E-cigarette consumers refer to themselves not as smokers, but as “vapers” – people who inhale vapor rather than tobacco smoke. And an e-cigarette company decided there was no better way to bring in the holiday season than branding Santa Claus as a vaper himself.
In Florida, Vapor Shark erected a billboard featuring Santa Claus smoking an e-cigarette, with the words, “I don’t always vape, but when I do, I choose Vapor Shark.” The billboard has attracted the criticism of e-cigarette opponents, who believe the electronic version of tobacco sticks still provide a “gateway” to smoking for young people. Indeed, what is more child-friendly than Santa Claus? Perhaps Barney vaping, but that would reach an entirely new level.
The Campaign for Tobacco-Free Kids called it similar to old cigarette ads that were aimed at young people, and called the billboard “a new low,” according to ABC News.
Even some vapers themselves disapprove of the ad. “Showing Santa vaping, globally recognized as a children’s icon, is irresponsible and is and will be seen as a ploy to appeal to under age customers,” Aaron Frazier, a “vaper” himself, wrote on Vapor-Shark’s Facebook page, according to ABC News.
The advertisement harkens back to the days when big tobacco was still allowed to advertise Marlboros and Lucky Strikes in catchy posters and commercials, before the adverse health effects of cigarettes became apparent and ultimately pushed anti-tobacco regulations into place. Since the e-cigarette craze is relatively novel, no regulations have yet been put into place over their use, and not enough research has been completed regarding their safety. Currently, e-cigarette advertisements like this one aren’t regulated at all.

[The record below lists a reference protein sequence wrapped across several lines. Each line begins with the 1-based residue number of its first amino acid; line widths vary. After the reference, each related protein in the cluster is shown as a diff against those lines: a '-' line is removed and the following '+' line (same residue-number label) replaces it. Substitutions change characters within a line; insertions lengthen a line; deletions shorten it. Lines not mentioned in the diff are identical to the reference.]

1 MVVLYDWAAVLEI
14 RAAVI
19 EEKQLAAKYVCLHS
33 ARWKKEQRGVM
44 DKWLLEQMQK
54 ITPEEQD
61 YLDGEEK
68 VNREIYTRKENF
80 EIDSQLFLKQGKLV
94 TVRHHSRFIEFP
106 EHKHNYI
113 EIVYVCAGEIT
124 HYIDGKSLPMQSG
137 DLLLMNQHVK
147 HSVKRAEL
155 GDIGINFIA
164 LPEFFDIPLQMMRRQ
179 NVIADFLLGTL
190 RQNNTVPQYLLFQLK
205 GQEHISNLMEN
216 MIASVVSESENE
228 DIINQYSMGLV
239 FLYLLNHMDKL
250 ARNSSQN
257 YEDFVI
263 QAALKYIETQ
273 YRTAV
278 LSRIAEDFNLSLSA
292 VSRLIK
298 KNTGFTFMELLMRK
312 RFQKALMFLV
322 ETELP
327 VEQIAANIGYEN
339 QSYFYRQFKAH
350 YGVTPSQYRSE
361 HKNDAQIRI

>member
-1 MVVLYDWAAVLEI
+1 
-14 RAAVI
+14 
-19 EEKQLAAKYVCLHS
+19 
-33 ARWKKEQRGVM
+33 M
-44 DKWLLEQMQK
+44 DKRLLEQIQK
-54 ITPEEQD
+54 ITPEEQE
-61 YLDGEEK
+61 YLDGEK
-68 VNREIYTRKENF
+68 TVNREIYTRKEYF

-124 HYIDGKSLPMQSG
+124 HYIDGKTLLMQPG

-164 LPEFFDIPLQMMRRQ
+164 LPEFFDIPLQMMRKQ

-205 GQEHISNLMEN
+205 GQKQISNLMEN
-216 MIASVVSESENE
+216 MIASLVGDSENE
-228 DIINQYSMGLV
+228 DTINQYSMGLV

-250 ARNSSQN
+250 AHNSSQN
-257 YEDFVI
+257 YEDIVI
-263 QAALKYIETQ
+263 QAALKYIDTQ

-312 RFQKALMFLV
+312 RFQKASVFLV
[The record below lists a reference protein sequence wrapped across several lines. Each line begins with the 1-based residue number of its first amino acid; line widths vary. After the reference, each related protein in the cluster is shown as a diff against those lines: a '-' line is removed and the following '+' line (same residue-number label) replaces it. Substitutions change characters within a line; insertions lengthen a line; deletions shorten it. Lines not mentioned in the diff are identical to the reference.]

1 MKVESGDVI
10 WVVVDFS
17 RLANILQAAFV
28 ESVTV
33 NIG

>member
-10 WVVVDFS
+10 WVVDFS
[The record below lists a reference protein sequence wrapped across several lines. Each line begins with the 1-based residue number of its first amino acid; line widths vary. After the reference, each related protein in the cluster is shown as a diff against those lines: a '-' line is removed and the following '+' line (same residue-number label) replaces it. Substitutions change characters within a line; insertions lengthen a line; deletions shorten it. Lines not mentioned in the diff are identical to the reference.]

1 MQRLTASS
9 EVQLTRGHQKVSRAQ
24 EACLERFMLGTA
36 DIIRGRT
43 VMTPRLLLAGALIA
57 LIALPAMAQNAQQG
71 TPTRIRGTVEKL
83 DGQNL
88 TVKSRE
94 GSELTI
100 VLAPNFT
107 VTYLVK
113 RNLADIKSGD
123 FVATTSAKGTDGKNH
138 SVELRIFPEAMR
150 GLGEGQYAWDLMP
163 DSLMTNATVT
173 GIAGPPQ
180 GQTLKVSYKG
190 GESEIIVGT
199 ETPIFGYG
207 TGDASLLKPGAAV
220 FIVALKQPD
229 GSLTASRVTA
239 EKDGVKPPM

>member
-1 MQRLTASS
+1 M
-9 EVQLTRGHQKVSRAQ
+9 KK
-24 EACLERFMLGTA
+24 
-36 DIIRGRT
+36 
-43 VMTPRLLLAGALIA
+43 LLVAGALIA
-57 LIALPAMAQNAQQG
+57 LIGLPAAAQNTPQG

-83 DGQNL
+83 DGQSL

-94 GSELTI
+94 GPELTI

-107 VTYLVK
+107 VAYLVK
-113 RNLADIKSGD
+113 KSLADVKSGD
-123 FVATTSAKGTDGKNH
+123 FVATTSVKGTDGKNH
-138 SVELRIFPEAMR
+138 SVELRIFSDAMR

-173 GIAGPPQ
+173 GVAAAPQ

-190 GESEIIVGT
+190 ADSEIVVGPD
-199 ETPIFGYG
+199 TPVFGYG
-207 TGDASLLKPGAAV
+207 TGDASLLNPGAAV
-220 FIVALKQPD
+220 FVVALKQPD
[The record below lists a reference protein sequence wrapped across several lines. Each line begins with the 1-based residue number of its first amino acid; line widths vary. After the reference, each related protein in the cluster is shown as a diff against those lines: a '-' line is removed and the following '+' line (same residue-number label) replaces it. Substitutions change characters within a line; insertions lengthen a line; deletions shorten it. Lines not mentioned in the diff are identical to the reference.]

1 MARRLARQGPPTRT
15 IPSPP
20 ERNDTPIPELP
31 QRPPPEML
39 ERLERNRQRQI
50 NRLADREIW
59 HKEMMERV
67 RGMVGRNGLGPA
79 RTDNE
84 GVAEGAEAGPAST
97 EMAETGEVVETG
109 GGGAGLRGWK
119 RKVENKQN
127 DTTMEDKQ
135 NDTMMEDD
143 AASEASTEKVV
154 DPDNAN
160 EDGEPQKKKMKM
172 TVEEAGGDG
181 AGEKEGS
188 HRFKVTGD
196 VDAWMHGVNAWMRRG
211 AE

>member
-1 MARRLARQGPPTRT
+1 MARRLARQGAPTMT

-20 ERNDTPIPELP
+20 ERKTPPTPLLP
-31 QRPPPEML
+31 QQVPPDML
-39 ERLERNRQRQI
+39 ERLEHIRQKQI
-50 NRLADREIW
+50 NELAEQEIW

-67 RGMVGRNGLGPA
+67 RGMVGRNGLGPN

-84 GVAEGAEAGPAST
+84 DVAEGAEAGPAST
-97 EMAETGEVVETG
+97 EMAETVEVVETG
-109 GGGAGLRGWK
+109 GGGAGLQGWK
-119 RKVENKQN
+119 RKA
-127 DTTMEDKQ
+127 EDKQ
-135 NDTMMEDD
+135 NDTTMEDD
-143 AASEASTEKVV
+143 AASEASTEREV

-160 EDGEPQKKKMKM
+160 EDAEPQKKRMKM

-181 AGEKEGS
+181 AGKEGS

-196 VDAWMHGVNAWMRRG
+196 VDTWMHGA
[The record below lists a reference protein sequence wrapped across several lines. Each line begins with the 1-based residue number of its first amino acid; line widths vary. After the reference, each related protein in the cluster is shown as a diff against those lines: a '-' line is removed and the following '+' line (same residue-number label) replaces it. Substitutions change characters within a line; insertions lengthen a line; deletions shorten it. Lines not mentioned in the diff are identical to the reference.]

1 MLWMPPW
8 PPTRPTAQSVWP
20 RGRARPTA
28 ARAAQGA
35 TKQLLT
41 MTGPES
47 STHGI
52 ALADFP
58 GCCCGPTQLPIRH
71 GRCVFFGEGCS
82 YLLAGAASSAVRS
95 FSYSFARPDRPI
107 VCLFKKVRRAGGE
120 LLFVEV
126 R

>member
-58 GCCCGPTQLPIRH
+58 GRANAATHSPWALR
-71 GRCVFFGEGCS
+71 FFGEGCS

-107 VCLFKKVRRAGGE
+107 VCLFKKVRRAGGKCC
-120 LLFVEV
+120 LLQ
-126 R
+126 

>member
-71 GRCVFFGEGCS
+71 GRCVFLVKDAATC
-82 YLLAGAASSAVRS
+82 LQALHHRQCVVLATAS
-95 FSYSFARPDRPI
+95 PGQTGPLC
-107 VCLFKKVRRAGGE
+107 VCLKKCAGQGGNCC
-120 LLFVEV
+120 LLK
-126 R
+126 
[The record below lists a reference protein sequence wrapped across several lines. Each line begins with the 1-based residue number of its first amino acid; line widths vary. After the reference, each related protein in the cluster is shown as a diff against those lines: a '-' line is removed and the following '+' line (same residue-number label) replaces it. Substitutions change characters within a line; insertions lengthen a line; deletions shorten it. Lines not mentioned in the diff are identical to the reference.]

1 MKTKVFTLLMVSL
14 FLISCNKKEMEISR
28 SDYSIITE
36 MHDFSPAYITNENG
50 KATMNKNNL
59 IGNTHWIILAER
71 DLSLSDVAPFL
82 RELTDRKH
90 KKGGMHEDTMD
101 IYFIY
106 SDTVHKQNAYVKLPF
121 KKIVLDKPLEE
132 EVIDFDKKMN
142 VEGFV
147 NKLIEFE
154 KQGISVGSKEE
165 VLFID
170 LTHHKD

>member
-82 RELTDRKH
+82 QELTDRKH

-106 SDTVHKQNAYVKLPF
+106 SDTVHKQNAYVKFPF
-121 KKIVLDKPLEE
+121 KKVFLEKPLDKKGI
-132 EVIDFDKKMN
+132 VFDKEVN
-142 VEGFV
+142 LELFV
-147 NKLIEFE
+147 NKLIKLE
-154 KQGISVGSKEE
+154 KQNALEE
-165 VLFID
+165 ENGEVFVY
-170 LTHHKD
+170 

Vapor Shark, meanwhile, defends the advertisement as harmless. “We disagree … it’s a difference of opinion,” the company CEO, Brandon Liedel, told ABC News. “The only type of kid that would be persuaded by Santa Claus is a 5-year-old. I think a gorgeous woman would be more persuasive for a teenager.”
The Arcade Creative Group, a creative agency for e-cigarette company Njoy King, was asked by the company to “appeal to a broad audience of adult cigarette smokers, ages 21 to 45,” according to the New York Times. Adam Owett, the president of Arcade, noted that many e-cigarette ads refer to the old ads: “The way I’ve been thinking of it as ‘The shock of the old,’” Owett told the New York Times, in that “the classic cigarette ad cues and images have basically disappeared from the advertising and media landscape. This is a modern take on how you’d introduce a cigarette.”